Toxic employees (a.k.a., “actively disengaged” employees) remain a significant concern for organizations across the globe. According to Gallup’s 2013 State of the Workplace study, a mere 13 percent of the global workforce is engaged. That leaves 87 percent to the negative side of the spectrum—63 percent being unengaged and 24 percent actively disengaged. While the unengaged are a concern, it is the actively disengaged who pose the largest risk to organizational health. These are the people who are unhappy; unproductive; and make concerted, daily efforts to ensure everyone is clear about their unhappiness. Thus, the well-coined moniker, toxic employee.
In another recent survey performed by Fierce, Inc., the collateral damage created by toxic employees was stated loud and clear. Forty-eight percent of respondents felt that toxic employees decrease morale; 27 percent said they decrease productivity; 17 percent cited an increase in stress; and 8 percent noted increased distractions. That’s a lot of havoc wreaked by this potent little group. And yet, an astounding 78 percent of respondents stated their organizations are “extremely” to “somewhat tolerant” of these negative Neds and Nellies.
So what’s going on here? No organization would knowingly allow these issues to fester because no organization wants to dump millions of dollars down the disposal. There must be another factor at play—we simply don’t know how to deal with toxic employees and/or we aren’t exactly sure what we’re dealing with. To understand what we’re dealing with, it’s best if we get to the root cause of their negativity. Here are some strong possibilities:
- Feeling undervalued. No one wants to spend most of his or her waking hours (read: lives) working as a “cog” in a machine. Feeling disposable, commoditized, or not understanding one’s role in the greater cause puts the path to disengagement into hyper-drive.
- Lack of recognition. There are fewer more efficient ways to create extreme resentment than asking the best of someone and giving nothing in return, except perhaps a paycheck completely devoid of human qualities. A paycheck is the bare minimum and, in this case, you’ll get exactly what you paid for!
- Interpersonal conflict. Holding onto an issue with a colleague, employee, or boss is a bitter pill to swallow. Without tools to tackle the tough conversations, the lowest common denominator tends to prevail, and feelings of helplessness and futility can overwhelm, creating an “if you can’t beat ’em, join ’em” cultural dynamic.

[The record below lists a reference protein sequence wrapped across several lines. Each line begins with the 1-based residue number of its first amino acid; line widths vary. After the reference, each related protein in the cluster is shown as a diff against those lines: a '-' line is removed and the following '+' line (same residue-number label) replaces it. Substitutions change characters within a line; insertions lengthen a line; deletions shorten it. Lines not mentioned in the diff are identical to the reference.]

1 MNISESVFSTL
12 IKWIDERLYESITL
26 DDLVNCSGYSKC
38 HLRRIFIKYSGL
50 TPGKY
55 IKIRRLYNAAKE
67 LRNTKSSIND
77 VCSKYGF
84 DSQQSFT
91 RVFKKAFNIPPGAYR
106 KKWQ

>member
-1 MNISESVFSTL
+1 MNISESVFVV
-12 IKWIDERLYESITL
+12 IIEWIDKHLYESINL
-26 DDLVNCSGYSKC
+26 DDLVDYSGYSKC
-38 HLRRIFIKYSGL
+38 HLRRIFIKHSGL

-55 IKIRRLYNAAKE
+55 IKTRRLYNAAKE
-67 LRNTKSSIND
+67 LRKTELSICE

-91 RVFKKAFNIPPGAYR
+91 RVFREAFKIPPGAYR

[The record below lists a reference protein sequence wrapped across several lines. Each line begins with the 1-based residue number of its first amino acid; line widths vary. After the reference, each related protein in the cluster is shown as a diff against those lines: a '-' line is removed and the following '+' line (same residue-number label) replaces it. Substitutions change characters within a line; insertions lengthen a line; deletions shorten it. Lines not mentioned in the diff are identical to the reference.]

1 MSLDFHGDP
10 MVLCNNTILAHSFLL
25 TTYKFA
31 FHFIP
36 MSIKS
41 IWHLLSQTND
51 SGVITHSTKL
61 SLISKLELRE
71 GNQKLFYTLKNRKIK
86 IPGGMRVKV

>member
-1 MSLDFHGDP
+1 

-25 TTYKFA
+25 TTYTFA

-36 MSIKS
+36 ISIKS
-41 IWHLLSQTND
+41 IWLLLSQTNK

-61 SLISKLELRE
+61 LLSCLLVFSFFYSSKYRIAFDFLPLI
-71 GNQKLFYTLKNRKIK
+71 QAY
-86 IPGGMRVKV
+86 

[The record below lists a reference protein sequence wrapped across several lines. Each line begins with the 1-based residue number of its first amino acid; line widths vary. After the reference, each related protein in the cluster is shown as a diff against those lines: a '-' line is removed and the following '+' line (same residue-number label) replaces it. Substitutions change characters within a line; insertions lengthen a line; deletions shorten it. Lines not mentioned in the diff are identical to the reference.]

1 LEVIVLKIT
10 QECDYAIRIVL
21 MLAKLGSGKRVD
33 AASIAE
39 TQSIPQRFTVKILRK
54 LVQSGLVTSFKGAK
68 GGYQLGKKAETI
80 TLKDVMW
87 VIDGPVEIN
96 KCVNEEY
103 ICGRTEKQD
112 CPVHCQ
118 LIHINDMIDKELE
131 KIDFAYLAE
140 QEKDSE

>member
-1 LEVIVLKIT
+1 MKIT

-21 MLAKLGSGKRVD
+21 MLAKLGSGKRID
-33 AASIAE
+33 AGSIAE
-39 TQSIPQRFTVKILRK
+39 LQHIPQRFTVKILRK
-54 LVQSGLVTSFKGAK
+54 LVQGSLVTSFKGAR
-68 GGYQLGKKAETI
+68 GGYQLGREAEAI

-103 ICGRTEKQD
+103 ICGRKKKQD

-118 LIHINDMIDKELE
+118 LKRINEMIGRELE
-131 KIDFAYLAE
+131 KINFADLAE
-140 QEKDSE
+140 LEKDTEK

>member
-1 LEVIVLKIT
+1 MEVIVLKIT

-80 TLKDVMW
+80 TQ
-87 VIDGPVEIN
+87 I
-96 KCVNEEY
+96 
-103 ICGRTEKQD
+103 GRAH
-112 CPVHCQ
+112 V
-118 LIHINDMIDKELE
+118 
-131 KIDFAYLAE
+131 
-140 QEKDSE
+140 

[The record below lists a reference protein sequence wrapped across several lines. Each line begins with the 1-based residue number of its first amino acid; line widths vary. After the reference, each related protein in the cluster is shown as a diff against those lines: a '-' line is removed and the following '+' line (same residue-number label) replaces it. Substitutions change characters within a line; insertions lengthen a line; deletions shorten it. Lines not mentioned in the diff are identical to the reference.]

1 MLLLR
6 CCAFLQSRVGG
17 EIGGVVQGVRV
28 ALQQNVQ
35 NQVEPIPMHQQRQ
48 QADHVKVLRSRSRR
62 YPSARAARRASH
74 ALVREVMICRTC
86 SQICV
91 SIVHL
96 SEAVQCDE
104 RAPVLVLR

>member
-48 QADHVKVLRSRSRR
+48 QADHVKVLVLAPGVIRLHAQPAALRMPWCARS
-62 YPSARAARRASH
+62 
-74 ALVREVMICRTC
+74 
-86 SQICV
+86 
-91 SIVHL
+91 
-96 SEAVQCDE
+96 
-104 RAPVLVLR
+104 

Truth is, most employees come into the workforce with energy to spare and ideas to share. It is typically through an organization’s own deficiencies that their engagement slowly is leeched away. And if voluntary turnover poses too many risks, they will stay within the walls, infecting the culture while doing great damage to productivity. It is up to the organization to make a concerted and deliberate effort toward maintaining the engagement levels of its staff. Here are four ways to address this while also addressing the toxic employee:
- Communicate purpose. Too often a company crafts its vision statement only to abandon it in a hallway once the initial “buzz” has worn off. Revisit your vision statement often while communicating to employees in quarterly one-on-ones. How are individuals specifically contributing to fulfilling the vision? Remember to tether each person to the organization’s success, thereby giving him or her a clear sense of purpose.
- Create a culture of recognition. Instead of waiting for an annual review in which the “good news and bad news” is shared in one sitting, create moments of recognition every day. Identify at least one individual who is doing great work and tell him or her how they are making a positive contribution. A 2012 Globoforce Motivation Worldwide study found that 81 percent of employees claimed recognition made them more satisfied with their work. Quite an ROI for something that comes at no cost.
- Confront behavior. Engender accountability by confronting issues or negative behavior as soon as it arises. Keep in mind that while you may have ideas about why they are acting out and/or strong opinions of their character, you only have your side of the story going into the conversation. Dig a bit to understand what the issue is from their perspective so you an effectively address it. Be clear in pointing out the behavior that needs to change and work together to find a solution. By demonstrating skill around confrontation, you will not only resolve issues but also model how they can address issues with others.
- Cut the cord. Recognize the fact that there will always be the few who, for various reasons, are entrenched in a victim mindset and have no plans to move from that position. When you have unsuccessfully tried all else and no amount of “detox” will work, set your organization free and terminate the relationship.
With a combination of good intentions, clear direction, and early detection, any organization can begin the much needed and highly rewarding work of boosting engagement while transforming toxic employees into positive contributors.
This piece was originally posted on Training Magazine.